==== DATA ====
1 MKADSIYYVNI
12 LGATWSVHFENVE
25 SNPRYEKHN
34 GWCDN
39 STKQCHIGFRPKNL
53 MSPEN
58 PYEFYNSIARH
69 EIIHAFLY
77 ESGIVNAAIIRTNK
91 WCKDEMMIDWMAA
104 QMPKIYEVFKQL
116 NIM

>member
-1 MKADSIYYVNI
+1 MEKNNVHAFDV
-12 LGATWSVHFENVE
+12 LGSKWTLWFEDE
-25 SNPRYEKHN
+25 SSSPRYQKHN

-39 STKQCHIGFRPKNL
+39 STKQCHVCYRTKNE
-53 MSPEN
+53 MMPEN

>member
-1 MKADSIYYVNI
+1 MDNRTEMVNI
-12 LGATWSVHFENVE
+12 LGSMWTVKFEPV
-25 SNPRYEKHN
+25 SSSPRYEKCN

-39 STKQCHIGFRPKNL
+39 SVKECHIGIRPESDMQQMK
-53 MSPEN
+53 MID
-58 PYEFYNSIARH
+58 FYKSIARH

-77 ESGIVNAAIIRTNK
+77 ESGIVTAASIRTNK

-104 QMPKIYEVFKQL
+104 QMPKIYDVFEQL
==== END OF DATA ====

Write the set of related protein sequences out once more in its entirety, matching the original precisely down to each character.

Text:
1 MKADSIYYVNI
12 LGATWSVHFENVE
25 SNPRYEKHN
34 GWCDN
39 STKQCHIGFRPKNL
53 MSPEN
58 PYEFYNSIARH
69 EIIHAFLY
77 ESGIVNAAIIRTNK
91 WCKDEMMIDWMAA
104 QMPKIYEVFKQL
116 NIM

>member
-1 MKADSIYYVNI
+1 MEKNNVHAFDV
-12 LGATWSVHFENVE
+12 LGSKWTLWFEDE
-25 SNPRYEKHN
+25 SSSPRYQKHN

-39 STKQCHIGFRPKNL
+39 STKQCHVCYRTKNE
-53 MSPEN
+53 MMPEN

>member
-1 MKADSIYYVNI
+1 MDNRTEMVNI
-12 LGATWSVHFENVE
+12 LGSMWTVKFEPV
-25 SNPRYEKHN
+25 SSSPRYEKCN

-39 STKQCHIGFRPKNL
+39 SVKECHIGIRPESDMQQMK
-53 MSPEN
+53 MID
-58 PYEFYNSIARH
+58 FYKSIARH

-77 ESGIVNAAIIRTNK
+77 ESGIVTAASIRTNK

-104 QMPKIYEVFKQL
+104 QMPKIYDVFEQL